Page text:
With the backing of the omnipresent Lion Brewing Company, Sol signed a formal lease for 17 Ludlow’s northerly store and the four dwelling rooms above, for a term of five years, starting March 5, 1903. The rent was pegged at $75 a month, with Sol giving a promissory note of $103 for security, while also agreeing to pay charges for “Croton Water.”
In a move probably calculated to frustrate future creditors, Sol assigned his Ludlow lease to his wife thirteen months later, setting a pattern for his post-Prohibition life. On the Lower East Side or deep inside Russia, A Jewish boy stayed ahead of the law. The couple apparently did well enough to sell the Ludlow Street saloon in 1908 right after renewing the lease, and moved to a larger tenement at 236 East Broadway when Sol began his liquor business at 71 Canal Street.
Trow’s Directory also lists a Sol Goldberg in East Harlem as a bottler in 1909-10. The alcohol trade may have been an up and down one (or the 236 East Broadway apartment too small for an ever-growing family), because by 1911, Sol and his brood moved to 97 East Broadway where they lived with Rosa’s unmarried milliner sisters Gertrude and Mollie. #97 though dilapidated inside, still stands on a block that was permanently cast into shadow by the construction of the Manhattan Bridge and its 1909 opening.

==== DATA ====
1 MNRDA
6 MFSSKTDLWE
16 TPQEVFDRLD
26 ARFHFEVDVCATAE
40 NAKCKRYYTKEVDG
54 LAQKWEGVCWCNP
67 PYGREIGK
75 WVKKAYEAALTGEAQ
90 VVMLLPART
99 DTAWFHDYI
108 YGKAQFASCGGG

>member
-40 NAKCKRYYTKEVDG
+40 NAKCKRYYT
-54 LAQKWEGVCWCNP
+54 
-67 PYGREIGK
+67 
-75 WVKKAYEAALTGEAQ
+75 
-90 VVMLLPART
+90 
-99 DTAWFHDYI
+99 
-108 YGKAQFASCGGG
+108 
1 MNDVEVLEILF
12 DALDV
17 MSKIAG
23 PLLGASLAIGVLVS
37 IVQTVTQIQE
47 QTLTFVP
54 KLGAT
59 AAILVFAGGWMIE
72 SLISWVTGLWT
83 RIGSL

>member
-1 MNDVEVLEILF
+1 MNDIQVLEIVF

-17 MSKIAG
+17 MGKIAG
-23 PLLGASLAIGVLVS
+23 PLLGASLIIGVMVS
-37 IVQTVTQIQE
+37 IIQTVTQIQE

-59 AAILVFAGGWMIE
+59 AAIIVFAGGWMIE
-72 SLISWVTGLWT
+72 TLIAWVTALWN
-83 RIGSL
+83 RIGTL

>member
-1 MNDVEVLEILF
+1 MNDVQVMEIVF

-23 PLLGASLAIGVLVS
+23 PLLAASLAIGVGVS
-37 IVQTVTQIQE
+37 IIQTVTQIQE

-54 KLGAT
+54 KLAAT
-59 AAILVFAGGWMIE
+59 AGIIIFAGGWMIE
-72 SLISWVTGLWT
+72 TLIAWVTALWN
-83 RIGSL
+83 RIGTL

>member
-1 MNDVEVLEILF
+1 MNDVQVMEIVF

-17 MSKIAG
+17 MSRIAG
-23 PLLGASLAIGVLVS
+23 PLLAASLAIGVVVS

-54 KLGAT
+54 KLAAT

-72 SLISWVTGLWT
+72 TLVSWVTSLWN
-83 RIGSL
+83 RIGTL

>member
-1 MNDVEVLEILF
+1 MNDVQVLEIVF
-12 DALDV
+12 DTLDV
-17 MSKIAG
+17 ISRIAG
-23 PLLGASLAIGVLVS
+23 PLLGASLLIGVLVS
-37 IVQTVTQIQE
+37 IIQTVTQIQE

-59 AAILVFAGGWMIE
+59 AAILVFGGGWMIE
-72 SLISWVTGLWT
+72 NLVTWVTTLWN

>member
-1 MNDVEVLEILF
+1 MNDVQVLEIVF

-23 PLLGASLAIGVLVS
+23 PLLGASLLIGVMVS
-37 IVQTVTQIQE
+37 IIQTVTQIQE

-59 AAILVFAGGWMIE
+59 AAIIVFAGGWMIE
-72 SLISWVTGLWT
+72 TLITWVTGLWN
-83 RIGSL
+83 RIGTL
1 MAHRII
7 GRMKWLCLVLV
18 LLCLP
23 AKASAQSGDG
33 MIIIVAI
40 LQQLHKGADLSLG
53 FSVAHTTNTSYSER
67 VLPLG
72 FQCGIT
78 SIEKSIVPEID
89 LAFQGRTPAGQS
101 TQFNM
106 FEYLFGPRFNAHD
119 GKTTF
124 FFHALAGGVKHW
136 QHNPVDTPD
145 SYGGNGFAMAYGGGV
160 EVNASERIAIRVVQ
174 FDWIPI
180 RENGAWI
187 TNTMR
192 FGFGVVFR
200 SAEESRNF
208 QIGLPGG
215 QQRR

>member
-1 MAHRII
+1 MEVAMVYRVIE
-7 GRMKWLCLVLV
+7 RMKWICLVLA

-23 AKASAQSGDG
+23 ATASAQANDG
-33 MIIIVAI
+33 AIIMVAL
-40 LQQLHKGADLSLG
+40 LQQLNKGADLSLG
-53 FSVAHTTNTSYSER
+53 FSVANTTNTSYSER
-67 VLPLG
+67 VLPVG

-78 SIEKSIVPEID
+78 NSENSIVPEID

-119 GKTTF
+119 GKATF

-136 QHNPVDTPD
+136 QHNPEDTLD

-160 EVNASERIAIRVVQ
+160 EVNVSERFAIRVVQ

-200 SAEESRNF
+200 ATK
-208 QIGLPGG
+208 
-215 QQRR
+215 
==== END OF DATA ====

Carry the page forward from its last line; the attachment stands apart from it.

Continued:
Several children were born to Sol and Rosa: Herbert in 1899, George Milton in 1904 and Helen in 1908. As Sol’s liquor and saloon business prospered at 71 Canal, the family moved from 97 East Broadway to #259, a slightly newer structure, and then left the squalid and overcrowded East Side, moving first to a tenement on Rockaway Avenue in Brownsville and then to a sizable, newly-built attached brick house on Martense Court in central Flatbush. With the advent of the First World War and the August 1918 amendment to the prior year’s Selective Service Act, all males between 18 and 45 years of age were required to register. One year under the limit, and clearly a poor choice for a return trip to Europe, Sol, a naturalized US citizen, did his duty anyway, but wasn’t called. But even with the Versailles treaty inked and official, a live shell still landed, smack in his face.